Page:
Adrienne Carter and Guillermo Herrera — Oct 10, 2019
Public budgets are the most powerful tool governments have to direct their resources to meet the needs of their people, are critical to achieving the SDGs. Unfortunately, governments often fail to fully implement their budgets according to plan. IBP and UNICEF co-hosted two panel events in New York during the UN General Assembly to discuss the importance of budget credibility to achieving the SDGs.
By Jason Lakin and Chloe Cho, International Budget Partnership— Jul 12, 2019
How optimistic should we be about government commitments to invest the funds necessary to realize the Sustainable Development Goals? According to recent data, we should be worried. Government underspending of budgets is a global challenge that may impede the realization of the SDGs.
By Rebecca Warner, International Budget Partnership— Aug 03, 2017
Participatory budgeting is the process by which citizens deliberate and negotiate the distribution of public resources. At a recent event hosted by the Global Partnership for Social Accountability, panelists shared information about the growth of participatory budgeting in North America and beyond, highlighting the benefits and challenges of the practice and opportunities that exist to improve participatory budgeting in the future.
by Transparencia Presupuesteria, Mexican Ministry of Finance— Jul 18, 2017
To gain a clear picture of how current investments and development plans aligned with the Sustainable Development Goals (SDGs), Mexico’s SDG Specialized Technical Committee, led by the Office of the Presidency and the National Institute of Statistics and Geography, developed a framework aimed at integrating planning, public finance management, policymaking, and oversight so as to achieve the SDGs. Within this framework, the Mexican Ministry of Finance and Public Credit partnered with the United Nations Development Programme to identify the specific budget items that would contribute to progress.
Brendan Halloran, Senior Fellow, Strategy and Learning, International Budget Partnership— Jul 11, 2017
In Kenya, IBP and its partners seek to support inclusive engagement in the budget process. Yet outcomes have been mixed. This has forced civil society advocacy groups to learn and adapt their approaches, sometimes after investing significant time and effort in a seemingly promising avenue of engagement. Such is the case with the work of Kerio Center and the Uasin Gishu Disability Forum to ensure resources in the Uasin Gishu county budget for persons living with disabilities.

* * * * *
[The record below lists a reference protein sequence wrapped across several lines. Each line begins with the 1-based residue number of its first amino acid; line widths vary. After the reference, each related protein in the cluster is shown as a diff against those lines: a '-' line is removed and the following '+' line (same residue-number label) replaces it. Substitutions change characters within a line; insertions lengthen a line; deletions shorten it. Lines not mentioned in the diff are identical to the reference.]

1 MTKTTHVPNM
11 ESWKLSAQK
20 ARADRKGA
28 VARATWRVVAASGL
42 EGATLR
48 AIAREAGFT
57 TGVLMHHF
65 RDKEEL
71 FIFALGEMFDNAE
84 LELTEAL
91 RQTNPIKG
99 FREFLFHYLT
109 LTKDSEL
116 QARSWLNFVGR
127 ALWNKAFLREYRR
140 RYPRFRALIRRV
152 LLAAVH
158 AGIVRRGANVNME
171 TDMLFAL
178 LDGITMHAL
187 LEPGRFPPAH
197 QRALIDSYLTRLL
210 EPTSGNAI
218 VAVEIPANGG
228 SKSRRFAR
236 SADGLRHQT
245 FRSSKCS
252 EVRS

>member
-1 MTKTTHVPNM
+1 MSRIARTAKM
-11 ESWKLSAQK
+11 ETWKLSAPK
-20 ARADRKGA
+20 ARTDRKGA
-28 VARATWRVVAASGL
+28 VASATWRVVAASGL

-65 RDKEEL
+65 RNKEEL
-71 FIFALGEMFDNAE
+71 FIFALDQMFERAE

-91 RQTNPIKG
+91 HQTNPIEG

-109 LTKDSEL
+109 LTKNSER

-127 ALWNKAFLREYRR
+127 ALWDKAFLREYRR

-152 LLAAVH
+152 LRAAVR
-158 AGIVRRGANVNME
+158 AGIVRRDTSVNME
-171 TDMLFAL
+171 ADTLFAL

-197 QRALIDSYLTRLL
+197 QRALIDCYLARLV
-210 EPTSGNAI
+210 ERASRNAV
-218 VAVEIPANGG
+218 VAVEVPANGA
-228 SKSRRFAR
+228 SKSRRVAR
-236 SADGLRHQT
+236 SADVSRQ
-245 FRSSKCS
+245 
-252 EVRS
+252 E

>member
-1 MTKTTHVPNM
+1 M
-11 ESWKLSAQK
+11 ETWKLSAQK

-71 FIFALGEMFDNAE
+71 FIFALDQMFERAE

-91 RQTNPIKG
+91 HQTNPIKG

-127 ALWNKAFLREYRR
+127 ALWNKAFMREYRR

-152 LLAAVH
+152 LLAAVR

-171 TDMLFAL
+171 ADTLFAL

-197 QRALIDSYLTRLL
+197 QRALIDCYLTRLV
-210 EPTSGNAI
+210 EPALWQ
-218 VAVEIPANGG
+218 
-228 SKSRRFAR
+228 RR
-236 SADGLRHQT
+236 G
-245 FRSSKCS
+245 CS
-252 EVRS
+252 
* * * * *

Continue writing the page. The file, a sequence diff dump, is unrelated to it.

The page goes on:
by the International Budget Partnership— Jan 19, 2017
Do developing countries have the scope to raise sufficient domestic resources to end extreme poverty among their citizenry? A recent working paper titled Gasoline, Guns, and Giveaways, published by the Center for Global Development found, somewhat surprisingly, that almost three-quarters of global poverty could be tackled through the redistribution of national resources. Co-author Chris Hoy shares more about what this means for those working on government budgets.
by Rebecca Warner, International Budget Partnership— Jun 08, 2016
Economic downturns often leave governments with substantially reduced revenues at the same time as they face increasing demand for public services by those affected by the crisis. Too often governments in this situation will choose to curtail spending in an effort to control public-sector debt, an approach that can have significant consequences on the poorest and most vulnerable. Such budgetary decisions and their effect on marginalized communities are strictly bound by international human rights law. The question of how austerity measures have threatened human rights in Latin America was discussed in April 2016 at a gathering of civil society representatives and officials from international governing bodies.
by Ryan Flynn, International Budget Partnership— Jan 11, 2016
Nigeria has long suffered from a lack of transparency and accountability in its public finances. The latest round of the Open Budget Survey found that, despite gains made between 2012 and 2015, Nigeria’s national budget remains one of the least transparent in sub-Saharan Africa. Yet under the country’s federal governance system, spending at the national level is only part of the story. State governments not only receive a significant chunk of oil revenues, they also have power to raise funds independently, including through income tax. States share responsibility for delivering a range of basic services such as health, education, and investments in agriculture. Indeed around 47 percent of all capital expenditure flows through state coffers. All in all, the effectiveness of state governments – and the transparency and accountability of state budgets – are crucial.
By Subrat Das, Centre for Budget and Governance Accountability and Ravi Duggal, International Budget Partnership— Nov 06, 2015
In a welcome move, India’s finance ministry has announced that this year’s pre-budget consultations will be held far earlier than in previous years. This change is welcome news for civil society organizations (CSOs) doing budget work in India, which have long called for consultations to begin earlier.
Sayed Nasrat, independent consultant based in Kabul, Afghanistan— Aug 12, 2015
Since Afghanistan’s transition to a democracy 13 years ago, the government and the international community have made multiple attempts to decentralize the budget system to better incorporate the needs of provinces. So far, these attempts have failed. A new set of reforms currently awaiting approval, however, shows greater promise.